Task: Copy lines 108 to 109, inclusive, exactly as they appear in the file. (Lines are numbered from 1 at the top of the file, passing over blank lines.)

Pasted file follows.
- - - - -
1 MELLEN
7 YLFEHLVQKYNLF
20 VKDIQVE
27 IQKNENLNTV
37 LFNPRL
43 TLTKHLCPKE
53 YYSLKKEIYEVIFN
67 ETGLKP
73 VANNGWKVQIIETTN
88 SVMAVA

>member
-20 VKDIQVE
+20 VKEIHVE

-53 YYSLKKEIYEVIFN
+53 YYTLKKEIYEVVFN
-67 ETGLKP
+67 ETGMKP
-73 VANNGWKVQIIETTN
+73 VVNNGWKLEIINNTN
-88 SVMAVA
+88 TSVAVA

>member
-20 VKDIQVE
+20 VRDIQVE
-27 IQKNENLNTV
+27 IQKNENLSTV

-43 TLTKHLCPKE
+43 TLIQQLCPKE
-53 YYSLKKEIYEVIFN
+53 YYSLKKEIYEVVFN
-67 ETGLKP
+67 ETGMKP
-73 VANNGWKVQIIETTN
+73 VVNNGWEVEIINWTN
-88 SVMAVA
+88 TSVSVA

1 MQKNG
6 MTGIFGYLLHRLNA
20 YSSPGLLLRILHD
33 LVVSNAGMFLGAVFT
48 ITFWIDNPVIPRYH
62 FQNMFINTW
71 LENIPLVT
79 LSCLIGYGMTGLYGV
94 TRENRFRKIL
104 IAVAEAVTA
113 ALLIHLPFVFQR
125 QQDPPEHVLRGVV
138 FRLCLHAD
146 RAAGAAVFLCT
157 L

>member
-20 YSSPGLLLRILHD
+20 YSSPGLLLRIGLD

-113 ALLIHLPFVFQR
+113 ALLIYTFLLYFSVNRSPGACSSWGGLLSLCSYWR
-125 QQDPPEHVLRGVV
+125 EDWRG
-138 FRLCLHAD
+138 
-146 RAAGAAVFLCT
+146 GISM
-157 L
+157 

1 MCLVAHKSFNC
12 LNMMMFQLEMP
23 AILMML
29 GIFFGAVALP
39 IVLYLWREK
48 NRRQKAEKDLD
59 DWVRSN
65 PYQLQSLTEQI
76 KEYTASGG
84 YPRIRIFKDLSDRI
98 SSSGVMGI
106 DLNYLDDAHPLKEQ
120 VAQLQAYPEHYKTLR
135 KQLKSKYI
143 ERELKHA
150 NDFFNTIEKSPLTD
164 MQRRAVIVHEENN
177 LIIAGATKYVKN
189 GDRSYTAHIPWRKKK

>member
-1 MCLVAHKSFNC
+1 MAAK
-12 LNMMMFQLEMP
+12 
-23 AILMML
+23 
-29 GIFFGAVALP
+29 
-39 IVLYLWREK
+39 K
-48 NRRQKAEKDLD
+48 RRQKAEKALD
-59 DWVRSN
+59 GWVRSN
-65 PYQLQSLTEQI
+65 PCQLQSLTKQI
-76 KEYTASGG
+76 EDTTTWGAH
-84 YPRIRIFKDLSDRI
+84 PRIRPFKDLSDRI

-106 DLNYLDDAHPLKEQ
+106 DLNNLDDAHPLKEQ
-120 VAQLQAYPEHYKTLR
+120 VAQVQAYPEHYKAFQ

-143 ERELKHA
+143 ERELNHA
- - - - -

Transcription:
+120 VAQVQAYPEHYKAFQ

-143 ERELKHA